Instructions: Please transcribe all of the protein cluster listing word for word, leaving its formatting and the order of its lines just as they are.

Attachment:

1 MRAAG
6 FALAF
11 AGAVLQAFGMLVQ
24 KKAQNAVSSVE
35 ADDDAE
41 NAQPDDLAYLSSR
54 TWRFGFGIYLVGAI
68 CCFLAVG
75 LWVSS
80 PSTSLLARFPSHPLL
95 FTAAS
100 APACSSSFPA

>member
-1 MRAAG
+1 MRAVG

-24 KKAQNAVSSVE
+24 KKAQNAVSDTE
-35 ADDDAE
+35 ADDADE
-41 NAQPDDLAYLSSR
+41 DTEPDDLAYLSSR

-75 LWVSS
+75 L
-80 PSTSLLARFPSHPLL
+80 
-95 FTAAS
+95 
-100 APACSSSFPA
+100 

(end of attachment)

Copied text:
1 MRAAG
6 FALAF
11 AGAVLQAFGMLVQ
24 KKAQNAVSSVE
35 ADDDAE
41 NAQPDDLAYLSSR
54 TWRFGFGIYLVGAI
68 CCFLAVG
75 LWVSS
80 PSTSLLARFPSHPLL
95 FTAAS
100 APACSSSFPA

>member
-1 MRAAG
+1 MRAVG

-24 KKAQNAVSSVE
+24 KKAQNAVSDTE
-35 ADDDAE
+35 ADDADE
-41 NAQPDDLAYLSSR
+41 DTEPDDLAYLSSR

-75 LWVSS
+75 L
-80 PSTSLLARFPSHPLL
+80 
-95 FTAAS
+95 
-100 APACSSSFPA
+100 